Archbishop of Chicago, Benedict XVI, Cardinal Burke, Catholic Church, Catholic Church in Chicago, Francis Cardinal George, Francis church, Great Cardinal, Raymond Burke, Summorum Pontificum, Tradition, US Bishops' Conference, US Conference of Catholic Bishops, Vatican, Vatican II
It was with great sadness that this blogger learned of the passing of Francis Cardinal George OMI. As a life long Chicagoan, not to mention a product of the city’s Catholic school system (K through B.Sc.), I still vividly remember the dark days of the Catholic Church in Chicago, the period between the passing of John Cardinal Cody and the appointment of Cardinal George.
With respect to the man himself, I consider Cardinal George a man of good will and an exemplary transitional figure that guided the Catholic Church in Chicago and in the United States from the post-conciliar “neo-modernist theology of death” back onto the road of the ONE TRUE FAITH, the FAITH that was given by Our Lord to His apostles and handed down through the generation of Faithful. In another era, Cardinal George would have been a GREAT CARDINAL. Having said that, I think posterity will be much more merciful to both his memory and his legacy, than is current “public opinion” within the faithful Catholic community.
One quick example of that which is written above, is the statement of Cardinal George’s that stands out for its prophetic prescience and clarity of thought and will no doubt serve as the good cardinal’s epitaph, namely:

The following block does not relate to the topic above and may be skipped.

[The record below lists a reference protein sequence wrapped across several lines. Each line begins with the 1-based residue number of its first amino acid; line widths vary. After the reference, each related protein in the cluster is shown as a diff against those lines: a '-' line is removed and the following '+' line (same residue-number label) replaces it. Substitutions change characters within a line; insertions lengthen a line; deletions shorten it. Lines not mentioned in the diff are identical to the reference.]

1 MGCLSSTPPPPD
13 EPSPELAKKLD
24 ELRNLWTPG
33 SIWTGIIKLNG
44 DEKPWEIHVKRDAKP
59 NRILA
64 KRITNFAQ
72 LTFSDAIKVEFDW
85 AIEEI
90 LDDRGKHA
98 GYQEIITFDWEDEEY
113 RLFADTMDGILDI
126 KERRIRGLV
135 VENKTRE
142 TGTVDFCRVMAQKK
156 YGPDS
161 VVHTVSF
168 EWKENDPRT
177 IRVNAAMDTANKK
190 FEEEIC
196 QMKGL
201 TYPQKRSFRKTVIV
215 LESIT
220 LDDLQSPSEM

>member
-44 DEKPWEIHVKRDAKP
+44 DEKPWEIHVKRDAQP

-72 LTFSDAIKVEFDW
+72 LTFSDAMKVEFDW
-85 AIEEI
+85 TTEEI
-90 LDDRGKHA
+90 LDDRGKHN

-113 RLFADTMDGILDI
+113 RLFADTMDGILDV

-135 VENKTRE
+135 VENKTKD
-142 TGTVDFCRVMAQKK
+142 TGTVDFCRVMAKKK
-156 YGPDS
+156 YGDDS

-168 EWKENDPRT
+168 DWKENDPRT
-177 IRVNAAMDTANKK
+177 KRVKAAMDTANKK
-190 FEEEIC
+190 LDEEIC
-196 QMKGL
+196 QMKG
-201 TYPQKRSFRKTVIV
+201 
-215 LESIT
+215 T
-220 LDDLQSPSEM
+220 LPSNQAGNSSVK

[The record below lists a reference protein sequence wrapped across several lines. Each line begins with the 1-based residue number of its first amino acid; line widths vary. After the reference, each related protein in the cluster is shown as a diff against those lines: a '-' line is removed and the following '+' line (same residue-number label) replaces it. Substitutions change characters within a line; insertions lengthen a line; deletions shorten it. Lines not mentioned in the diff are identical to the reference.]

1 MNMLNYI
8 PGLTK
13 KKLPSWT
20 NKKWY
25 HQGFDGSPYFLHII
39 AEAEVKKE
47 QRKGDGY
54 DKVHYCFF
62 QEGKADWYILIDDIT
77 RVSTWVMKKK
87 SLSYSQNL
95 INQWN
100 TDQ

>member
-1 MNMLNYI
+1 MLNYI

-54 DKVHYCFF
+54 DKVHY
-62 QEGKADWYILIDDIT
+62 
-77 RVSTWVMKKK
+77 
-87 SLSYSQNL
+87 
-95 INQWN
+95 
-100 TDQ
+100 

“I expect to die in bed, my successor will die in prison and his successor will die a martyr in the public square. His successor will pick up the shards of a ruined society and slowly help rebuild civilization, as the church has done so often in human history.”
This statement above perfectly describes the situation that the Faithful find themselves in at the onset of the XXI century Anno Domini. Furthermore, it is exactly this thought that should be first and foremost on the minds of all men of good will, men who understand the transitory nature of their earthly existence, men who are working out their salvation in fear and trembling.
Requiem aeternam dona ei, Domine,
et lux perpetua luceat ei.
Requiescat in pace.